Let’s talk about the recently purchased laptop – ASUS Zephyrus X13 6800U Edition.

I paid attention to this laptop mainly because earlier this year, Su Mama released a satellite, claiming that the 6800U processor this year uses TSMC’s 6nm technology. It is not only low in power consumption but also high in performance. The gaming experience at 1080p will be twice as good as last year’s integrated graphics. With the help of FSR, it can achieve 60fps in 1080p AAA games.

Although I know that PowerPoint presentations are all exaggerations, the RDN2 architecture GPU is used even in the PS5 and can even support ray tracing. So no matter how much it’s hyped, I need to buy one and try it out to see the true capabilities of the 6800U processor.

However, good things come to those who wait. In the first half of this year, Intel was also aggressively promoting its 12th generation low-power CPUs. Under pressure from Intel, laptops with the 6800U processor were delayed. It wasn’t until May of this year that ASUS and HP released two laptops using the 6800U processor. HP’s version is a 1.3kg 13-inch gaming laptop, while ASUS released the Zephyrus X13.

Choosing between these two laptops was almost a no-brainer. The ASUS model features a 13.3-inch 2.8K 16:10 OLED screen with a maximum brightness of 600 nits, weighing only 1kg. It has 6400MHz DDR5 memory and was initially priced at 5999. On the other hand, HP’s version has a maximum brightness of 400 nits with a 1920×1200 LCD screen, 4800MHz DDR5 memory, weighs 1.3kg, and was initially priced at 5799. With just a 200 RMB price difference, I definitely chose the ASUS laptop for its lighter and thinner design, better memory performance, and higher-quality screen. However, the ASUS model is not without its flaws. It only has 3 USB-C ports and a headphone jack for connectivity. The power button’s location and feel are poor, and it includes a fingerprint sensor but lacks a Windows Hello face recognition camera, among other things.

Nevertheless, even with these drawbacks, the Zephyrus X13 is currently only available for pre-order on JD.com, and the price has already increased to 6799. In contrast, the HP model is readily available for purchase at 5800.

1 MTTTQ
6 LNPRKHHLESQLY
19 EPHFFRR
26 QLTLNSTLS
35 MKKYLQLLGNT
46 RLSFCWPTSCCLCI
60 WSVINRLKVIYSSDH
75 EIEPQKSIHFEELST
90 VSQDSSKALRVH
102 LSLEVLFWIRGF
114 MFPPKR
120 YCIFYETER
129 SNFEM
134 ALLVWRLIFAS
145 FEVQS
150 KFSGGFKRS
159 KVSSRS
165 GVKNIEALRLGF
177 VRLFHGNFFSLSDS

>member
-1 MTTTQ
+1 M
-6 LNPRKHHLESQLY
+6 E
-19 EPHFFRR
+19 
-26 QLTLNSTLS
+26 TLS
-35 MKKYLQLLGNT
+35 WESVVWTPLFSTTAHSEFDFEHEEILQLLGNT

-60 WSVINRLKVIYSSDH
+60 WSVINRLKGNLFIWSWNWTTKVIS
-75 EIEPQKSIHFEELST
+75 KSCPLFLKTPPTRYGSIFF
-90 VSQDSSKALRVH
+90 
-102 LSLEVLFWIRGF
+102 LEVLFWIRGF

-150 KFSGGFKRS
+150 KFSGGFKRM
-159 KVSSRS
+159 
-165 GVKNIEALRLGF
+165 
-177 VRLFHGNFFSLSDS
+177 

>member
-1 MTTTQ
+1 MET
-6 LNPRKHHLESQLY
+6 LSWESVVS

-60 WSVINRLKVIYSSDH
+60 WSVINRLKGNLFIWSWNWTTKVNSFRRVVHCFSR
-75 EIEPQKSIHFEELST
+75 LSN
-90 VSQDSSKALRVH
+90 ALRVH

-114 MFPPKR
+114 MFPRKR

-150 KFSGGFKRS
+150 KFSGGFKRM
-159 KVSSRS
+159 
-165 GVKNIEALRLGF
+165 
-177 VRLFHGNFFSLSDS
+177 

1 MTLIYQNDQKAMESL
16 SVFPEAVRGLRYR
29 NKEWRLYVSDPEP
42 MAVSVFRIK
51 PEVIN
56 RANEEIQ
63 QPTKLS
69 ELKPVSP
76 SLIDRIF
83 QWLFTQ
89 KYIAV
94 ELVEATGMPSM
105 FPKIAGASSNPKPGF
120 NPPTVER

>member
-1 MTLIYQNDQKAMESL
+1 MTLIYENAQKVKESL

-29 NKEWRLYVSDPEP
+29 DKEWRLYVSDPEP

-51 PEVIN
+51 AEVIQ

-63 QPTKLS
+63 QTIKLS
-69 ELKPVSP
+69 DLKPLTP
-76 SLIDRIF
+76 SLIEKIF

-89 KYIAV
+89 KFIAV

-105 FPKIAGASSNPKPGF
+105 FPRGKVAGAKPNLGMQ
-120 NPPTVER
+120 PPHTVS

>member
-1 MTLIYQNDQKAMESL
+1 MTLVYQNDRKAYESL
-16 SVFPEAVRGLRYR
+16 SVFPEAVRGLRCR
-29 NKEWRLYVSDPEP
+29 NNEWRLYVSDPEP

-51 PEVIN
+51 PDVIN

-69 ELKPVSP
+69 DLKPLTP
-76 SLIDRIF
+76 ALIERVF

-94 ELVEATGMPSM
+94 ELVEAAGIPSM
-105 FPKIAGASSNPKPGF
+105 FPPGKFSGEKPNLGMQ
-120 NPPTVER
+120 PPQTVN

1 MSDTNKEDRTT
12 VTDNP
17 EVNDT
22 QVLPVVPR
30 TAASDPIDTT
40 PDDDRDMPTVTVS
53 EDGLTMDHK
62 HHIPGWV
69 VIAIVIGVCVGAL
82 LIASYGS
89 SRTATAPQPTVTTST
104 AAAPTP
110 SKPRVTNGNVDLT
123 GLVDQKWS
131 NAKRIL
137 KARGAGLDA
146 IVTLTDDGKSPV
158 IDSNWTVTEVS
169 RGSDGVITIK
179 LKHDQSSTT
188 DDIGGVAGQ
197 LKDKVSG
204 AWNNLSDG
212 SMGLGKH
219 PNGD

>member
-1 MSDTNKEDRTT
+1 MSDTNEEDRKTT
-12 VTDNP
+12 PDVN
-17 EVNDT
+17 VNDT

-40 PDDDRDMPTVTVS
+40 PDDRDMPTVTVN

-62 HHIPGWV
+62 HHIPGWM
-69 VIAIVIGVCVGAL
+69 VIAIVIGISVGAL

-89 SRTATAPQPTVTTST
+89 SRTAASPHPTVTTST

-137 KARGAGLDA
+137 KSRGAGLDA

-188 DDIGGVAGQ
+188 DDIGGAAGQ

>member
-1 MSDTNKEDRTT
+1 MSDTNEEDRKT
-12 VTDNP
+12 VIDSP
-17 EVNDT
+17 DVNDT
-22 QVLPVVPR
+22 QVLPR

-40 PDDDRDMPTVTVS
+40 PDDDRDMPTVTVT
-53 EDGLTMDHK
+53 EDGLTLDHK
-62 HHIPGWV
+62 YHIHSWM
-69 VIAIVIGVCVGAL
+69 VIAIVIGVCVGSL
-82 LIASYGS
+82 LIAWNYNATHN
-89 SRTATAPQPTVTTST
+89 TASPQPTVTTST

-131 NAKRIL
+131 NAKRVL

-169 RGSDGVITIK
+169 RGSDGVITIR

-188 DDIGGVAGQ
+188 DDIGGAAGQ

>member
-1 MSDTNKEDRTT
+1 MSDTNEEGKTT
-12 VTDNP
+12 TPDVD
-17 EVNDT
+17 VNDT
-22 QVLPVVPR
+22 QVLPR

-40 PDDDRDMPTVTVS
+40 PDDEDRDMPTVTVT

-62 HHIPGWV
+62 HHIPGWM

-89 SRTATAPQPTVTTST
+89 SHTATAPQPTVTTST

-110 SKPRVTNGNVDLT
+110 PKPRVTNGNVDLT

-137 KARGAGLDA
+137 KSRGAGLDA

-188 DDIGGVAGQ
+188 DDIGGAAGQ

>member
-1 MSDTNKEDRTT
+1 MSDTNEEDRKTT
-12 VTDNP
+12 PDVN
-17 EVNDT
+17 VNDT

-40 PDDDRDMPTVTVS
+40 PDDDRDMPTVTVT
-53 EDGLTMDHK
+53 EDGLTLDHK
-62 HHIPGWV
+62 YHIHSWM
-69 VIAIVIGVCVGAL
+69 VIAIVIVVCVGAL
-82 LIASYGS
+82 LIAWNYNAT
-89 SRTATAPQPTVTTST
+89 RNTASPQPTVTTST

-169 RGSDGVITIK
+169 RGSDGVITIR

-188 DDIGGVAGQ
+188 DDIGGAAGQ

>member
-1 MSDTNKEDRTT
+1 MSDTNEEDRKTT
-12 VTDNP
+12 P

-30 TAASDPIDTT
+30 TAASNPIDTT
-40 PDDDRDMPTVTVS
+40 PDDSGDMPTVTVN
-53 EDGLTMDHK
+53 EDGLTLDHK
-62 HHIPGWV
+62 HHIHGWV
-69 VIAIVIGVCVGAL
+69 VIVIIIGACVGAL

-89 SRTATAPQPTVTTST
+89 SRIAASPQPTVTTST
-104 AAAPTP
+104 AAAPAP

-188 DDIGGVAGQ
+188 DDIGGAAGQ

I managed to get it for 5899 after applying a 100 RMB discount coupon, which is 900 RMB cheaper than the current price. So, buying a laptop on its initial release still proves to be the most cost-effective option this year. It’s absurdly popular.

In terms of user experience, this laptop gives me a strong sense of luxury. Whether it’s the screen’s visual experience, the craftsmanship of the chassis, or the slim and lightweight feel, it doesn’t feel like a laptop in the 6000 RMB price range, but rather more like an 8000 to 10,000 RMB device.

In terms of the screen, it’s my first time using an OLED display on a laptop, and the overall experience is excellent. With its 13-inch 2.8K resolution, wide color gamut, and impressive black levels, although it doesn’t match the OLED TV at home, it’s much better than a regular LCD laptop screen.

The screen can also be opened up to 180 degrees, allowing the laptop to be set up vertically with a stand and an external keyboard. The only regret is that it has a refresh rate of only 60Hz; it would be unbeatable if it were 120Hz.

In terms of gaming, the 6800U processor didn’t disappoint me. It easily scores over 2200 in Time Spy, and with such a slim body, the performance is even more aggressive than the bulky HP gaming laptop. Although the Time Spy score of 2200 might not seem high, it’s already comparable to the performance of a GTX 1050 Ti. In actual gaming, with a resolution of 1080p, low settings + FSR, it can achieve a stable 60Hz. Keep in mind that this is an integrated GPU with a combined CPU+GPU power consumption of only 28W. Even the handheld gaming devices using the 6800U processor this year have even higher scores, which is something to look forward to.

As for the CPU performance, there’s not much to say. It handles daily office tasks with ease, and the battery life is a pleasant surprise. AMD’s power efficiency advantage is even more evident in low-power CPUs. After using it for a whole morning of meetings, it only consumed 20% of the battery. Taking it out for a whole day of use is absolutely no problem.

Furthermore, AMD’s compatibility with Windows 11 is excellent. The laptop can be easily turned on and off, and I haven’t encountered any overheating issues when closed, which I experienced with Intel-based laptops from the 8th to 11th generation. So, that’s another positive point.

As for the drawbacks, this laptop has a few. Firstly, having all USB-C ports can be a bit inconvenient. Secondly, there is only one slot for an SSD, and when I bought it, the maximum available was 512GB. So, if I want to upgrade, I’ll have to replace it instead of adding another one. Thirdly, the magnesium-aluminum alloy body is a bit soft, and the screen design causes some paint chipping at the bottom edge after over a month of use.

In summary, my overall evaluation of this laptop is that it’s the best ultraportable laptop of this year so far. Even when compared to the newly released M2 MacBook Air, its compact size and weight, excellent screen quality, performance that goes toe-to-toe with the M2, and a price around 6000 RMB make it hard to find a better ultraportable laptop this year.